In Lambda functions, hexagonal architecture can help you implement new business requirements and improve the agility of a workload. This approach can help create separation of concerns and separate the domain logic from the infrastructure. For development teams, it can also simplify the implementation of new features and parallelize the work across different developers.

The following example introduces a service for returning a stock value. The service supports different currencies for a frontend application that displays the information in a dashboard. The translation of a stock value between currencies happens in real time. The service must retrieve the exchange rates with every request made by the client.

The architecture for this service uses an Amazon API Gateway endpoint that exposes a REST API. When the client calls the API, it triggers a Lambda function. This gets the stock value from a DynamoDB table and the currency information from a third-party endpoint. The domain logic uses the exchange rate to convert the stock value to other currencies before responding to the client request.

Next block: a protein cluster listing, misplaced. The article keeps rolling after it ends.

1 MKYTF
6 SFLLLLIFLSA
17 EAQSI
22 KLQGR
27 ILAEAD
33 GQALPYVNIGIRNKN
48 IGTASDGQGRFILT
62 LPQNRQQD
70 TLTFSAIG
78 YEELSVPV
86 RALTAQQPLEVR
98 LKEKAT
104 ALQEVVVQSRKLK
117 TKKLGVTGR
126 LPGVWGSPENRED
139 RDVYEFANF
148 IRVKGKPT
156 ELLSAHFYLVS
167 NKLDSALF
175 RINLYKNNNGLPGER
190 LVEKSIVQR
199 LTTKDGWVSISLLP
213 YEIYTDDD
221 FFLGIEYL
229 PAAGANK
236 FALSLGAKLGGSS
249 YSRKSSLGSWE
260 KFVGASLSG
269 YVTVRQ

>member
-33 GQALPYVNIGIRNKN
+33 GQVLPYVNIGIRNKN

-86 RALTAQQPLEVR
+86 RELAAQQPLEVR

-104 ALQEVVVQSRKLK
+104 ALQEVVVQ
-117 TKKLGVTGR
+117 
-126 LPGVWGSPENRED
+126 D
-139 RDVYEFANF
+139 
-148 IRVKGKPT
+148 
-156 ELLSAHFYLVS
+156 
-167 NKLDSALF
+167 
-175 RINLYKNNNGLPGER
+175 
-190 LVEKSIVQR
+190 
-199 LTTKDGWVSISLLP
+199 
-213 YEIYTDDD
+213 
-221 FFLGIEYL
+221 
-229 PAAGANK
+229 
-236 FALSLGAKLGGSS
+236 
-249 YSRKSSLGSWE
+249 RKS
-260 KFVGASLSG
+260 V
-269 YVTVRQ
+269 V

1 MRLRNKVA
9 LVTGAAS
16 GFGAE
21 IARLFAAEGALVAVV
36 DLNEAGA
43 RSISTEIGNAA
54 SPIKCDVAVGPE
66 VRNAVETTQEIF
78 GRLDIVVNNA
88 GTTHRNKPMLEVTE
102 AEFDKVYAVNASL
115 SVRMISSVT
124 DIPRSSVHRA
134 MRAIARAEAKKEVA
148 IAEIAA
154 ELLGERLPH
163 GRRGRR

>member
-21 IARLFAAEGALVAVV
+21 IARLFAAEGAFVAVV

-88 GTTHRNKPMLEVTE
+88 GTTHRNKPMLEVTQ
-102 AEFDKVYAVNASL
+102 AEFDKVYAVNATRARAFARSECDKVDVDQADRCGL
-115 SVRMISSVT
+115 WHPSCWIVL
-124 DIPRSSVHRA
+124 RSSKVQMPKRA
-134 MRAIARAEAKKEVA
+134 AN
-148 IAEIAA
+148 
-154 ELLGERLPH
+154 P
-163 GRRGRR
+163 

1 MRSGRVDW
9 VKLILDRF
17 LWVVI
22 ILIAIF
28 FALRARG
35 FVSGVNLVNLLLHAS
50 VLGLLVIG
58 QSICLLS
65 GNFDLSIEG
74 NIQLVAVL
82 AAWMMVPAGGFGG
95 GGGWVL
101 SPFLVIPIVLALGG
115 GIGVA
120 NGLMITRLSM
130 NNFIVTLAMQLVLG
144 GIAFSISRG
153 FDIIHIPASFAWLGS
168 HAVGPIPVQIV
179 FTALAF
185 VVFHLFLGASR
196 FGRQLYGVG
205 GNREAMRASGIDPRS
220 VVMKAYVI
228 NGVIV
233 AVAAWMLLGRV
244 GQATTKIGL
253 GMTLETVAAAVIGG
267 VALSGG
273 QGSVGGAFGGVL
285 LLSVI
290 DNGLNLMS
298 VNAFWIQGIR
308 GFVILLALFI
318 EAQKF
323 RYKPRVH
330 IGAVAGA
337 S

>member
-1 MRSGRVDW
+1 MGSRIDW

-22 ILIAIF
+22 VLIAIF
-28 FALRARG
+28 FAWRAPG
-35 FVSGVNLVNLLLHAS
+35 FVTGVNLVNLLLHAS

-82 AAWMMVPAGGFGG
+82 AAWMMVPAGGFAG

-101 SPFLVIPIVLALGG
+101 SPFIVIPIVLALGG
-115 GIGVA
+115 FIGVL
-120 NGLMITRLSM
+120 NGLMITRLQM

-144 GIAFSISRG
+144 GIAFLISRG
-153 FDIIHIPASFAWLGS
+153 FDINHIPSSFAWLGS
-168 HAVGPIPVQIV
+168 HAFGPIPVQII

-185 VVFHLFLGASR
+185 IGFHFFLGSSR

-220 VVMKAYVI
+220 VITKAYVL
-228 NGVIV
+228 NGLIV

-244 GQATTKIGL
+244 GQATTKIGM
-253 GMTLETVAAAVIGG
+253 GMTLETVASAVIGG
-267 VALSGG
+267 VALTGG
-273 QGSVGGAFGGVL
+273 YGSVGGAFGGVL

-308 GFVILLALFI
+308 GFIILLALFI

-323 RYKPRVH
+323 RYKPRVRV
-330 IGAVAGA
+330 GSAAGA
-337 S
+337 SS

The full example is available in the AWS GitHub samples repository. Here is the architecture for this service:

Hexagonal architecture example

  1. A client makes a request to the API Gateway endpoint, which invokes the Lambda function.
  2. The primary adapter receives the request. It captures the stock ID and pass it to the port:
    exports.lambdaHandler = async (event) => { try{ // retrieve the stockID from the request const stockID = event.pathParameters.StockID; // pass the stockID to the port const response = await getStocksRequest(stockID); return response } };
  3. The port is an interface for communicating with the domain logic. It enforces the separation between an adapter and the domain logic. With this approach, you can change and test the infrastructure and domain logic in isolation without impacting another part of the code base:
    const retrieveStock = async (stockID) => { try{ //use the port “stock” to access the domain logic const stockWithCurrencies = await stock.retrieveStockValues(stockID) return stockWithCurrencies; }
    }